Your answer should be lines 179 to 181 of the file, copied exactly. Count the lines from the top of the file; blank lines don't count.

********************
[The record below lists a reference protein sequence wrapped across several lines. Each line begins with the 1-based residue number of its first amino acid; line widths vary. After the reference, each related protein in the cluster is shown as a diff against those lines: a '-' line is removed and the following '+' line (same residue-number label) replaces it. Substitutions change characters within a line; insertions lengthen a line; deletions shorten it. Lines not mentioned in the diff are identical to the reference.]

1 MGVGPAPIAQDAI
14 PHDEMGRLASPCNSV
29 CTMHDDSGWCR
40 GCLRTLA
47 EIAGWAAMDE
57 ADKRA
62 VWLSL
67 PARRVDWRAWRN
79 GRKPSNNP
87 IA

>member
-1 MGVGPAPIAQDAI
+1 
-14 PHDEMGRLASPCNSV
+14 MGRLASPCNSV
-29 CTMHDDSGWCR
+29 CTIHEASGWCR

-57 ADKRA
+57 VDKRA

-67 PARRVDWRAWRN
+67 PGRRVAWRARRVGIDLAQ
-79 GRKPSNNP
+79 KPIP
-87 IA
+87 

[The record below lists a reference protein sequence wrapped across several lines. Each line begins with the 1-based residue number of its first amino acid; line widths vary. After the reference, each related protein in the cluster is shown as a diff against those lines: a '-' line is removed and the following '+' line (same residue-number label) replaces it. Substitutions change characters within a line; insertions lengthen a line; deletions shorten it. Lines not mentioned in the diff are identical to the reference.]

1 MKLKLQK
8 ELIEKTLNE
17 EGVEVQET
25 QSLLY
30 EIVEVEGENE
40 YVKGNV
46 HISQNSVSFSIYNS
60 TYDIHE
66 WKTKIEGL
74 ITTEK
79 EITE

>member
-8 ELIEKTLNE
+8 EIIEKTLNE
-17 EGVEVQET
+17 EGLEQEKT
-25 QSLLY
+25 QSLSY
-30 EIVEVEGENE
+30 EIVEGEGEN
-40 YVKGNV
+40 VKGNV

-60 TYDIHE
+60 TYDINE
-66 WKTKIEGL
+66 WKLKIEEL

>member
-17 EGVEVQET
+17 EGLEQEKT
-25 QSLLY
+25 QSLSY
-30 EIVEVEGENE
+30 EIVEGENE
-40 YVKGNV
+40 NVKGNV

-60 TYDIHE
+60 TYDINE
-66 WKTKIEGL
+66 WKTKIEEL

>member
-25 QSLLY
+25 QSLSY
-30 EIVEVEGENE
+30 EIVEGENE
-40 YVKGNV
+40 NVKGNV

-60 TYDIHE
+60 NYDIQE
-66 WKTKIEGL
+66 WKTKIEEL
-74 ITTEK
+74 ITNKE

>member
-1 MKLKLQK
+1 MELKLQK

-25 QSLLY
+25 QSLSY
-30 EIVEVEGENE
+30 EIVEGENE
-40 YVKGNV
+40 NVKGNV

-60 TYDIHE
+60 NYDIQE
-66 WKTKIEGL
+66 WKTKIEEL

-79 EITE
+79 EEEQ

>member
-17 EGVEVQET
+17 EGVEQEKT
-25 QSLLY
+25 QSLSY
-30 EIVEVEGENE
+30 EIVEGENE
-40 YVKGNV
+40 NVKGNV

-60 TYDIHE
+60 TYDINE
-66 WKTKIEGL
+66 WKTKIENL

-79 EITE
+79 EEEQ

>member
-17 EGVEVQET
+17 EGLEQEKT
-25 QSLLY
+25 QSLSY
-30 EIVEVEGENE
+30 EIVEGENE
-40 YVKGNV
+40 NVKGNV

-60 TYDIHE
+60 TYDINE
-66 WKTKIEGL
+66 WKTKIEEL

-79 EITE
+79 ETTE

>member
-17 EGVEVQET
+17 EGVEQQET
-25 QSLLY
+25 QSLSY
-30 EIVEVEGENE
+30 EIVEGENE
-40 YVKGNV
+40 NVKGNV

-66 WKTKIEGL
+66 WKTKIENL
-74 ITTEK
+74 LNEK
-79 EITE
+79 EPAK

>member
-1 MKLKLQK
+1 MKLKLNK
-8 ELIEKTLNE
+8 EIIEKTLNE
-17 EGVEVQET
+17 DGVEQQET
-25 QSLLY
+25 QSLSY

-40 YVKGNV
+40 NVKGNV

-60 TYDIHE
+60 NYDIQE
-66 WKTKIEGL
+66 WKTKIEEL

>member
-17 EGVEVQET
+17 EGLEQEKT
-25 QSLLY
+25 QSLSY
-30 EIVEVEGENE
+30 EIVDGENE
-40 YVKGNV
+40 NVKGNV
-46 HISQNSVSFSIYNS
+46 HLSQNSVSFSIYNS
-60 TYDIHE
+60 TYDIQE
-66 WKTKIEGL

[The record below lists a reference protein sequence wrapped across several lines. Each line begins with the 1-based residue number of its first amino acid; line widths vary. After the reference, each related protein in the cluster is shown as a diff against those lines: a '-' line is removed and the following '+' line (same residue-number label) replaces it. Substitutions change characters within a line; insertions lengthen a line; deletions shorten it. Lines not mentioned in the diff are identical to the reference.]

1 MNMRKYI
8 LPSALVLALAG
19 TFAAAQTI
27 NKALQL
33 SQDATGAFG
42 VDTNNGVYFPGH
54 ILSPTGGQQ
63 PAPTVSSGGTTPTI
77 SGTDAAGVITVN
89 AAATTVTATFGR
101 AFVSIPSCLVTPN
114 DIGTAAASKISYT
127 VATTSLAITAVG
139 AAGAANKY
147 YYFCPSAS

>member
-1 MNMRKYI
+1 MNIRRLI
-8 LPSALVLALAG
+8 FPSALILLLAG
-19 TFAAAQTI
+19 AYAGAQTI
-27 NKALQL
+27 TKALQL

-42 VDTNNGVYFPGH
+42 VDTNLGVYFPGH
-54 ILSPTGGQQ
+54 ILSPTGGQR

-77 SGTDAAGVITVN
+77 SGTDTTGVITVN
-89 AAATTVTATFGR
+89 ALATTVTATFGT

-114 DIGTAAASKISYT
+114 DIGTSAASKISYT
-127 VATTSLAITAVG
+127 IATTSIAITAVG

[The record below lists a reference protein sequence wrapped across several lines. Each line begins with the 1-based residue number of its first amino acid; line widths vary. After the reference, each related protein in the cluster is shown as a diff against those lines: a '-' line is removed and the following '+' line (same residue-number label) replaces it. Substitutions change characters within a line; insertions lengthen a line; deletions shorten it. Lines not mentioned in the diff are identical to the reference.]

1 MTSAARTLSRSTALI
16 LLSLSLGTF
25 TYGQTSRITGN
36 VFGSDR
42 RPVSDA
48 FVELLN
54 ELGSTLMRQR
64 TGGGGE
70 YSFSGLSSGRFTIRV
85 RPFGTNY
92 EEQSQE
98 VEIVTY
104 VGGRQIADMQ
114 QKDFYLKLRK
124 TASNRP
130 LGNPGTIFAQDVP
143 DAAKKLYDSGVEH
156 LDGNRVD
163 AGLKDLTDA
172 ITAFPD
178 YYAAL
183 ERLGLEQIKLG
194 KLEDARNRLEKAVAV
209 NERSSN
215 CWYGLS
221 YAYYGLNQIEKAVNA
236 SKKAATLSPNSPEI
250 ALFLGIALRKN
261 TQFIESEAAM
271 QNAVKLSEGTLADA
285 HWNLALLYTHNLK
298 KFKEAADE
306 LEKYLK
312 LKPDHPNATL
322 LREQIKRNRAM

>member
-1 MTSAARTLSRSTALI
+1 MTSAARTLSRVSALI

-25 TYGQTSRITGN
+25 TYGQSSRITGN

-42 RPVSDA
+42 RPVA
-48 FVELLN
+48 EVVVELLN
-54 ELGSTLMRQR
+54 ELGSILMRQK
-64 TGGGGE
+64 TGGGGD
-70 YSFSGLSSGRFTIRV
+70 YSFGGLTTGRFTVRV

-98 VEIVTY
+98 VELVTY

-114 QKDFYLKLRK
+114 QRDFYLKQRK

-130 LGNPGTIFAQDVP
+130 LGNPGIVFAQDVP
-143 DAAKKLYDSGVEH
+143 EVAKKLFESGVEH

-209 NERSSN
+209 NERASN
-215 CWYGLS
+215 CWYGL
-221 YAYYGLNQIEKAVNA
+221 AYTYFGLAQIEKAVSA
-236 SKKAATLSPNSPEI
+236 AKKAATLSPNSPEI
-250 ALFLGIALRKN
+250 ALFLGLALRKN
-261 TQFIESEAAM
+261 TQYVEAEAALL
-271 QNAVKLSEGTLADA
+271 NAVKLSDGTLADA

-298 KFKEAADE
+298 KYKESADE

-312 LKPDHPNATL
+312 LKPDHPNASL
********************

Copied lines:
89 AAATTVTATFGR
101 AFVSIPSCLVTPN
114 DIGTAAASKISYT